I just got off the phone with my best friend since 7th grade. Her name is Megan*, and she is one of my favorite people on Earth. First, she makes a mean grilled cheese, and second, she is one of the most loyal people I know.

Now, between Megan and I, there are five kids. We’re lucky to get a few texts out to each other a day. They usually look like this:

Me: Ezzy peed on the white rug. I need a new one.
Megan: I could use a few throw pillows.
Me: Home Goods?
Megan: Tuesday?
Me: Are we bringing the kids?
Megan: Do we have a choice?
Me: A girl can dream, right?

Ezzy is my two-year-old, by the way. And she’s a human. Not a dog.
And this is a real conversation Megan and I would have.

So when Megan called me—an actual phone call—at ten o’clock in the morning on a summer day, I knew something was wrong.

“Hey?” I answered. “What’s up?”
“I just need someone to talk to,” she said. “I feel so defeated. I feel like a failure.”

I listened with my heart aching as Megan talked about how tired she was. How empty and depleted she felt.

Her baby is teething and still nursing. She’s trying to get her older kids ready to go back to school. She’s carpooling them to practice, doctor’s appointments, and friend’s houses. Not to mention the laundry, grocery shopping, bill paying, baths, meal preparation, and the cleaning. Oh, yeah, Megan wants to connect with her husband, too.

No one loves being a mom more than Megan. And I don’t know anyone who is better at it. But today she felt like a failure because she was giving everyone every ounce of herself, and it still didn’t feel like enough. She didn’t feel like she was enough.

I look at all she does for her family and I want to (and do, actually) say, “Hey, you’re better than I am. I quit nursing about fifteen minutes into this whole parenting thing. The laundry piles in my house are massive safety hazards, and the last home-cooked meal I made for my kids was a cereal and milk buffet.” **

And then suddenly, I don’t feel like enough.
I feel defeated.
I feel like a failure.

Have you ever felt like that? Like Megan and me? Like, no matter how hard you try, something is always left undone? Like your best is never sufficient? Like you don’t measure up to the standard? Have you ever felt like a failure?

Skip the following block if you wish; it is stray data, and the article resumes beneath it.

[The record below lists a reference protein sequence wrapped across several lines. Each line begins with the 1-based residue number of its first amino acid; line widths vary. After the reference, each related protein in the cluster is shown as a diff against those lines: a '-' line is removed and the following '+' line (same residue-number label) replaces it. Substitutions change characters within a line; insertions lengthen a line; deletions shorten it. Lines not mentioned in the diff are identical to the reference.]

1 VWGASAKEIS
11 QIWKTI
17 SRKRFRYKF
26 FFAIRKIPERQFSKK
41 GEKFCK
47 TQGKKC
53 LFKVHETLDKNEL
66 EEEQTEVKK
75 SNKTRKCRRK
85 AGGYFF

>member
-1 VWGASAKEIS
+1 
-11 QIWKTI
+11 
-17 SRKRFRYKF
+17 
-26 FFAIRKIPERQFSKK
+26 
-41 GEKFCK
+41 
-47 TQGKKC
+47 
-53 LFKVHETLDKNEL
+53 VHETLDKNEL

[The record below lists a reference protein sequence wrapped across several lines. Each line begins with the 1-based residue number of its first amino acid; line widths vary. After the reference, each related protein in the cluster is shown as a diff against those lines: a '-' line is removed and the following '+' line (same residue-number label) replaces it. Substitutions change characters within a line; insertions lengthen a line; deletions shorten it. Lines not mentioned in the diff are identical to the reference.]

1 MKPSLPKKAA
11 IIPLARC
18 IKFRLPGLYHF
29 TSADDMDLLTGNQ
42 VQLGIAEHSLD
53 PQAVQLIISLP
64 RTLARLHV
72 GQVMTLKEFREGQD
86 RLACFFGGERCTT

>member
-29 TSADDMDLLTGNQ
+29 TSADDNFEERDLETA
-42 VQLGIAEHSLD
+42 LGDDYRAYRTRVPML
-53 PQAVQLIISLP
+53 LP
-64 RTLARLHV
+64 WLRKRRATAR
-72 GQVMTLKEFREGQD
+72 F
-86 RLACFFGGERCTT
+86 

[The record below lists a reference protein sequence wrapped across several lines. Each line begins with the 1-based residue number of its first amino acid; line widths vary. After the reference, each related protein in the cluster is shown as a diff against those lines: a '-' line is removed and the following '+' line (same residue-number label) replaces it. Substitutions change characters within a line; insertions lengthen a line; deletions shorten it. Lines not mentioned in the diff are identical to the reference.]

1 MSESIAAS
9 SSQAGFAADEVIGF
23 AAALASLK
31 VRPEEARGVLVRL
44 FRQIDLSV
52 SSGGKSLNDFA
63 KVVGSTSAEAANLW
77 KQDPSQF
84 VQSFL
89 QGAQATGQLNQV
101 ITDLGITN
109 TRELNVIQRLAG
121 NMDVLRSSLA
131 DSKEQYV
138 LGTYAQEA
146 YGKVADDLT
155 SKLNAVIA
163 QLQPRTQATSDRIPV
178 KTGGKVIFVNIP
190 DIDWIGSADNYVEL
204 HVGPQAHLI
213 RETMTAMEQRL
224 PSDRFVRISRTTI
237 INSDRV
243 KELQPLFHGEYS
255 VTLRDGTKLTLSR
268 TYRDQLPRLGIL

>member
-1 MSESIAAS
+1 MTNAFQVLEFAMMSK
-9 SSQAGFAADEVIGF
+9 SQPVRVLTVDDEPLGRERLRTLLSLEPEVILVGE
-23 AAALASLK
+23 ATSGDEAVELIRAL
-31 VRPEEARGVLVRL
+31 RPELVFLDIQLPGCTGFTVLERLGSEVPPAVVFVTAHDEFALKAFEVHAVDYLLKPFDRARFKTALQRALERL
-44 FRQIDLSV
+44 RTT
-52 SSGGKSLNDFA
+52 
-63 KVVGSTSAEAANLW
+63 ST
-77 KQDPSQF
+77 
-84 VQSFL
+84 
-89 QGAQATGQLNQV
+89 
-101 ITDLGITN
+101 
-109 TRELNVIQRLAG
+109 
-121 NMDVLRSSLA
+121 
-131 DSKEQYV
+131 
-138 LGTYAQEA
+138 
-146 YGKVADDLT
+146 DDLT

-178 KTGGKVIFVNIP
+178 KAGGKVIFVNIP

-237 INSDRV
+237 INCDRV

Having these types of thoughts in moments of weakness is one thing, but letting them take root in our hearts is another. If we truly start believing we aren’t enough, we will push ourselves beyond healthy boundaries to compensate for what we perceive to be areas of deficiency. And there is no joy there. There is no hope in that way of thinking or living. Because it leaves no room for grace. No room for Jesus.

I have a crazy idea. What if we believed what the Bible says about us is true? What if that defined us, nothing else and no one else?

We’d believe we are . . .

  • Justified and redeemed (Romans 3:24)
  • Accepted by Christ (Romans 15:7)
  • Chosen, holy, and blameless before God (Ephesians 1:4)
  • Forgiven (Ephesians 1:7)
  • Righteous and holy (Ephesians 4:24)
  • Made complete in Christ (Colossians 2:10)

I suck. Like, no, really. I am selfish and insecure and flakey and needy and my two-year-old pees on things.

But my fleshly weaknesses do not define me. My worth was eternally forged on the cross when Jesus exchanged His perfection for my filth.

On days when I feel like I’m doing a good job at life, and on days that I feel like I’m totally screwing everything up, my worth is the same. It never changes, and it never will.

*This is not accurate
**This is 100% accurate
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Holly Crawshaw is a wife, mother, and writer who eats sour candy and laughs at her own jokes. She served on staff with North Point Ministries for six years, the latter of which was spent as Preschool Director. She and her husband, Ben, are raising their two daughters, Lilah and Esmae, in their hometown of Cumming, GA.